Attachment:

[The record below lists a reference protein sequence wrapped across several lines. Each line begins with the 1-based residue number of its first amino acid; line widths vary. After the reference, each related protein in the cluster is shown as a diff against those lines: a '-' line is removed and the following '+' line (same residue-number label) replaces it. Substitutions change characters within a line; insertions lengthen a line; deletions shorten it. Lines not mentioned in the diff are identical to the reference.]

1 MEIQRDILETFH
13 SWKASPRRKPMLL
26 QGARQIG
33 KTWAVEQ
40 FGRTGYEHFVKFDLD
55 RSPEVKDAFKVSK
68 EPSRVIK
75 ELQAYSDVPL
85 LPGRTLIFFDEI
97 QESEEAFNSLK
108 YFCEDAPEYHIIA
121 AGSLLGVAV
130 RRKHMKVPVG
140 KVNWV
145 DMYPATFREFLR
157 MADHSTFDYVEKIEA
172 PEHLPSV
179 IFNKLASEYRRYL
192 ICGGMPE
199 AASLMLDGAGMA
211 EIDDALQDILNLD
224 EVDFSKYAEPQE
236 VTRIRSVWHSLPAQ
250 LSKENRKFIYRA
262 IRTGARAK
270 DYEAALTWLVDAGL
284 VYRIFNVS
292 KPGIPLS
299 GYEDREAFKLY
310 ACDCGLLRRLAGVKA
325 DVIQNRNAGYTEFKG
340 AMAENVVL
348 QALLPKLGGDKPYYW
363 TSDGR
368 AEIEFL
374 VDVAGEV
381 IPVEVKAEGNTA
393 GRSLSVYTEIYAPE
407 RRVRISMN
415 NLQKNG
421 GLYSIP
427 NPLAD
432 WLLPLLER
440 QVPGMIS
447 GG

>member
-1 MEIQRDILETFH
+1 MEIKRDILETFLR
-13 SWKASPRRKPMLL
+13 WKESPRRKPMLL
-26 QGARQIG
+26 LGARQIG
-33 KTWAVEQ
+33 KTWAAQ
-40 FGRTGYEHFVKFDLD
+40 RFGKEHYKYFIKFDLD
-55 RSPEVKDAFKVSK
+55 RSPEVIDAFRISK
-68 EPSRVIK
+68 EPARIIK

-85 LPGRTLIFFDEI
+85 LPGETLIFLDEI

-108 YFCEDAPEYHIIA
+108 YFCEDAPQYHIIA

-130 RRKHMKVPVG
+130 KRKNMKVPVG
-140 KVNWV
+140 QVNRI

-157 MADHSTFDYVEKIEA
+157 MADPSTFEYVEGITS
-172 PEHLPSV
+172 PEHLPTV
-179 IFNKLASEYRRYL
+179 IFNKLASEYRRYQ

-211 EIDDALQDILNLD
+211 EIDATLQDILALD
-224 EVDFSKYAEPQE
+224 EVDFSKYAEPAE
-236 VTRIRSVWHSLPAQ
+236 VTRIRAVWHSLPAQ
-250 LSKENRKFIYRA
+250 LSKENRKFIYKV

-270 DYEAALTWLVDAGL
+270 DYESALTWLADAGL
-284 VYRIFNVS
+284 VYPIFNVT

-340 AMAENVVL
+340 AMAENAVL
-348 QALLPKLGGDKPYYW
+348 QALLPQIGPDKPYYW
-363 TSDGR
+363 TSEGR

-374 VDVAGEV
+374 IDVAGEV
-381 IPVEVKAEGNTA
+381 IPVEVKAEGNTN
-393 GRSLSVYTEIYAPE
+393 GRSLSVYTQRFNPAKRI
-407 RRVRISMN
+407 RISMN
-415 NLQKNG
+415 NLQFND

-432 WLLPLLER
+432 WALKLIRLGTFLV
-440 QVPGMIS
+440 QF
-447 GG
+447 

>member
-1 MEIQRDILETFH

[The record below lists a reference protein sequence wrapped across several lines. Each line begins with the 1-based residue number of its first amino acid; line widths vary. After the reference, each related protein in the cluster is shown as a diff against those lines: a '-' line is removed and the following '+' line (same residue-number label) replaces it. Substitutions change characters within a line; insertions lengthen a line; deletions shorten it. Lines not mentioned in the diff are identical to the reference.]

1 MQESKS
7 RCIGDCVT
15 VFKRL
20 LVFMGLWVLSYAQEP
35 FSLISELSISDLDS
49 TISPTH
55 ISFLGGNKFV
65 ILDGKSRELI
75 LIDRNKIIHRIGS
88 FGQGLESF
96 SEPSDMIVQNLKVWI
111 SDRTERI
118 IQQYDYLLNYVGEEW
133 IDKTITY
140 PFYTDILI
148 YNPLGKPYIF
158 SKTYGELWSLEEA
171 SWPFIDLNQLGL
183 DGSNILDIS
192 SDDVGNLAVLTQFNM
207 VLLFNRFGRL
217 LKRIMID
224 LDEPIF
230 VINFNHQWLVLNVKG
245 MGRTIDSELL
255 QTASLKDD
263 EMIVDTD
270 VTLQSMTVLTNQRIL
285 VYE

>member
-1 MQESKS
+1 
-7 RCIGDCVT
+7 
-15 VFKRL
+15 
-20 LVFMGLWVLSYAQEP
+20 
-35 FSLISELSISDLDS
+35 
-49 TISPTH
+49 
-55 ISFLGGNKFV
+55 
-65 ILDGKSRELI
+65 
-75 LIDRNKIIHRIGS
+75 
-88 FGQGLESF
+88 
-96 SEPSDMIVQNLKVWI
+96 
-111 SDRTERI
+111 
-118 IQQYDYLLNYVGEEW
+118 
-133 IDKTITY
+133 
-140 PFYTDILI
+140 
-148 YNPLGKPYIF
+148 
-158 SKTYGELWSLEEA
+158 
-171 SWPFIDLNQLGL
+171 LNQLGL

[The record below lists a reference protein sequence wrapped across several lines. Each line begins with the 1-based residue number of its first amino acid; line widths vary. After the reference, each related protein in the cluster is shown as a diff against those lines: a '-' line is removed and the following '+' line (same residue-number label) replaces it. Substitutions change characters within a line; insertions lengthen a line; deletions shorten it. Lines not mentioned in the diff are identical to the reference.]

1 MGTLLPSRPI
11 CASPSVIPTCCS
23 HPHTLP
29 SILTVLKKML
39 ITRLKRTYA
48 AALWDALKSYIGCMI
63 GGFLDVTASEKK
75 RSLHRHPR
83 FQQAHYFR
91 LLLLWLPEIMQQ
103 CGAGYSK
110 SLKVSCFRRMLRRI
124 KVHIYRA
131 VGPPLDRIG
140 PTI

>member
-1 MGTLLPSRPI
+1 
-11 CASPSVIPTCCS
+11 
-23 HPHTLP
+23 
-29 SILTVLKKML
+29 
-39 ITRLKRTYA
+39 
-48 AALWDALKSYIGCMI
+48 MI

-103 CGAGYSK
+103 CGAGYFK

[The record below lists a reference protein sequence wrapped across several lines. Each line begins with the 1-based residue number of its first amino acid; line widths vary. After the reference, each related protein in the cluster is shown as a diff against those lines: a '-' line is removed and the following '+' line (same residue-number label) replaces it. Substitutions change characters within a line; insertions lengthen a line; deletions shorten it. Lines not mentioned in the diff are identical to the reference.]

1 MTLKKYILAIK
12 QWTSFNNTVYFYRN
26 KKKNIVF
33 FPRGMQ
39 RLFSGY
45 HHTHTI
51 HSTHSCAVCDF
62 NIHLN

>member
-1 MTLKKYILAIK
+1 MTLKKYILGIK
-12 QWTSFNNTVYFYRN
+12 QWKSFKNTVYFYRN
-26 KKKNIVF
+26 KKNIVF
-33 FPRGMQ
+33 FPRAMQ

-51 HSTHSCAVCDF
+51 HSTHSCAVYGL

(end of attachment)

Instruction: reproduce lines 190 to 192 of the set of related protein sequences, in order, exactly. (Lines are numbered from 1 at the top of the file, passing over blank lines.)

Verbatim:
103 CGAGYSK
110 SLKVSCFRRMLRRI
124 KVHIYRA